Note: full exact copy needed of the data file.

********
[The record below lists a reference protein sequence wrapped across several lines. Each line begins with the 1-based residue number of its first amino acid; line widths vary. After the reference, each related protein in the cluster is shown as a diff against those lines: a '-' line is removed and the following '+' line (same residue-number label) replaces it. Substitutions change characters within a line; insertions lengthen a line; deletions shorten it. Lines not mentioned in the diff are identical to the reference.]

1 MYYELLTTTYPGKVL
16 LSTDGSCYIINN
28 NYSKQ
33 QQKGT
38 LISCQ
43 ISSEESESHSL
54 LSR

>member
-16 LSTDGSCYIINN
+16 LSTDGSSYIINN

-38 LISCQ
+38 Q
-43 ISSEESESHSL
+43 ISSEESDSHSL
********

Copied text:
[The record below lists a reference protein sequence wrapped across several lines. Each line begins with the 1-based residue number of its first amino acid; line widths vary. After the reference, each related protein in the cluster is shown as a diff against those lines: a '-' line is removed and the following '+' line (same residue-number label) replaces it. Substitutions change characters within a line; insertions lengthen a line; deletions shorten it. Lines not mentioned in the diff are identical to the reference.]

1 MYYELLTTTYPGKVL
16 LSTDGSCYIINN
28 NYSKQ
33 QQKGT
38 LISCQ
43 ISSEESESHSL
54 LSR

>member
-16 LSTDGSCYIINN
+16 LSTDGSSYIINN

-38 LISCQ
+38 Q
-43 ISSEESESHSL
+43 ISSEESDSHSL